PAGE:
Timothy Parsons

​Professor of History and of African and African-American Studies
PhD, Johns Hopkins University
MA, George Washington University
BA, Wesleyan University
research interests:
  • The Social History of Colonial Africa
  • Africa in the Early National Era
  • Empire
  • Education in Colonial Africa
  • Urban History
  • Ethnicity and the Creation of Identity
  • Islam in Africa
View All People

contact info:

office hours:

  • ​Monday 3:00 - 5:00 pm
    (in McMillan 236)
Get Directions

mailing address:

  • Washington University
    CB 1109
    One Brookings Drive
    St. Louis, MO 63130-4899
image of book cover

​As a social historian of twentieth century Africa, Professor Parsons' research to date has been focused on understanding how ordinary people experienced imperial rule.

Parsons' books to date have explored how Africans from diverse walks of life navigated the shifting realities of repression and opportunity that emerged during the imperial and early national eras. Building on this earlier work, he is currently pursuing several research projects:

  • The Historical Geography of Kenyan Identity Formation
  • The Imperial Inheritance: The Legacies and Consequences of Empire for East Africa, the West, and the Wider World
  • A World History of the Twentieth Century
The African Rank-and-File: Social Implications of Colonial Military Service in the King's African Rifles, 1902-1964

The African Rank-and-File: Social Implications of Colonial Military Service in the King's African Rifles, 1902-1964

The African Rank-and-File explores why East Africans in the King's African Rifles (KAR) served a foreign power, which denied them the rights of full citizenship and was at best paternalistic and at worst openly oppressive. The KAR was a viable institution because it advanced, to varying degrees, the interests of the colonial state, the British military establishment, and African soldiers. These interests were quite often contradictory, and it took an ongoing process of negotiation and accommodation over the social status of the African soldiery to make the KAR work. Tensions such as these were not unique to the colonial military; the co-option of Africans as chiefs, policemen, teachers, and clergymen produced similar points of friction. Like other important intermediary classes, African soldiers performed a vital service for the colonial regime and sought to exploit its inherent weaknesses to enhance their position in colonial society. Their ability to do so exposed some of the most fundamental tensions and contradictions of British colonial rule.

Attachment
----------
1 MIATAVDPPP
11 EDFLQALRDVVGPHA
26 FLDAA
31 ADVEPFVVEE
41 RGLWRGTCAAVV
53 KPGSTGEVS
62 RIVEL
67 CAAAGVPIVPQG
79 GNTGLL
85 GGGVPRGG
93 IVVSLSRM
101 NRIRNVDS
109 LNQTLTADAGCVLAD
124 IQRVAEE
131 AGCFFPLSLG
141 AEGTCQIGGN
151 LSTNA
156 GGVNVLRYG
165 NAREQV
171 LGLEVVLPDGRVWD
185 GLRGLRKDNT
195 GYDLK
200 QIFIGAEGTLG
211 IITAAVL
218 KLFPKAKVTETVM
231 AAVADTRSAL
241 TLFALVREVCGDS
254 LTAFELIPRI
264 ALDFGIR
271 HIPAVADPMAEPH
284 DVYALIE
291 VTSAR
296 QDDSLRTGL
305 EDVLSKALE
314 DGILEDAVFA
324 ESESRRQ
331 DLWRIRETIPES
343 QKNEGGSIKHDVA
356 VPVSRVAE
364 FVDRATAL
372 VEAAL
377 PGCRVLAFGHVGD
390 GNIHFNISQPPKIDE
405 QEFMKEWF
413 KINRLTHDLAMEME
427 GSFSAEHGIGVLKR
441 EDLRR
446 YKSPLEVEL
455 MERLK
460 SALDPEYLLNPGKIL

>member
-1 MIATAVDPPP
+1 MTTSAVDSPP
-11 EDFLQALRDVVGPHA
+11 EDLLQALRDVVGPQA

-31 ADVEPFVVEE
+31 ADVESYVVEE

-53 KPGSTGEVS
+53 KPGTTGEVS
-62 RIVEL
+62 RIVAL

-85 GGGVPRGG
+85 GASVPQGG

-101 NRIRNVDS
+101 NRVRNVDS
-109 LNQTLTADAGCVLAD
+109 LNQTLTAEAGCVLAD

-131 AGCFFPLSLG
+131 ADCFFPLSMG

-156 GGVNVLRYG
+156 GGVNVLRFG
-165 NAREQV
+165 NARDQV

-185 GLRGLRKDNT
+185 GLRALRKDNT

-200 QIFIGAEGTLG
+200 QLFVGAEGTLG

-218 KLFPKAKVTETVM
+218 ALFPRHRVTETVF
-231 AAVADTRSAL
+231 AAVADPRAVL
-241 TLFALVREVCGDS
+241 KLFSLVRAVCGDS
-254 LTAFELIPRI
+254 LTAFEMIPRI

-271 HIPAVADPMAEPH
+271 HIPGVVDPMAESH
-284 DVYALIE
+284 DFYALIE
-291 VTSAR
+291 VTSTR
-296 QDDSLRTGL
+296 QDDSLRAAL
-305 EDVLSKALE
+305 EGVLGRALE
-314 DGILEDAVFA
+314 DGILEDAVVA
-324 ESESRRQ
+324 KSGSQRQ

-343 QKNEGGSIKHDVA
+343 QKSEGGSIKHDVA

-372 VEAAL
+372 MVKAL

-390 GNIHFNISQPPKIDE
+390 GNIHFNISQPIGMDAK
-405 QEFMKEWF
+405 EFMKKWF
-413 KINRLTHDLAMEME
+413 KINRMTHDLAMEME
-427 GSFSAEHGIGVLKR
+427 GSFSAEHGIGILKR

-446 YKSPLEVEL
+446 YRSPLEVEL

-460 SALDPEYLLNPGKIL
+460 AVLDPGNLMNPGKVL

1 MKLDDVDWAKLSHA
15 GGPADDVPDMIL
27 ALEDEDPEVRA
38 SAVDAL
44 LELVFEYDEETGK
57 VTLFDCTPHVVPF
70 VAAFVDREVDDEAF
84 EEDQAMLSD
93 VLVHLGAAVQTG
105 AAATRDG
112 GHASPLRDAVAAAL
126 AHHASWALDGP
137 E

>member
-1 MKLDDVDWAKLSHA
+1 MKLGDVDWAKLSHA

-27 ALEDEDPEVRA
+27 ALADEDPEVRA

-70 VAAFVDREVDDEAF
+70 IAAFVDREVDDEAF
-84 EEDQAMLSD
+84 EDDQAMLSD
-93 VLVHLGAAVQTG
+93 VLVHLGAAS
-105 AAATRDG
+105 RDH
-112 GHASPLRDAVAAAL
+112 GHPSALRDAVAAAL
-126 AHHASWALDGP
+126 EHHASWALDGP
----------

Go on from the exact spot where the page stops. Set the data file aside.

Race, resistance, and the Boy Scout movement in British Colonial Africa

Race, resistance, and the Boy Scout movement in British Colonial Africa

Conceived by General Sir Robert Baden-Powell as a way to reduce class tensions in Edwardian Britain, scouting evolved into an international youth movement. It offered a vision of romantic outdoor life as a cure for disruption caused by industrialization and urbanization. Scouting's global spread was due to its success in attaching itself to institutions of authority. As a result, scouting has become embroiled in controversies in the civil rights struggle in the American South, in nationalist resistance movements in India, and in the contemporary American debate over gay rights. In Race, Resistance, and the Boy Scout Movement in British Colonial Africa, Timothy Parsons uses scouting as an analytical tool to explore the tensions in colonial society. Introduced by British officials to strengthen their rule, the movement targeted the students, juvenile delinquents, and urban migrants who threatened the social stability of the regime. Yet Africans themselves used scouting to claim the rights of full imperial citizenship. They invoked the Fourth Scout Law, which declared that a scout was a brother to every other scout, to challenge racial discrimination. Parsons shows that African scouting was both an instrument of colonial authority and a subversive challenge to the legitimacy of the British Empire. His study of African scouting demonstrates the implications and far-reaching consequences of colonial authority in all its guises.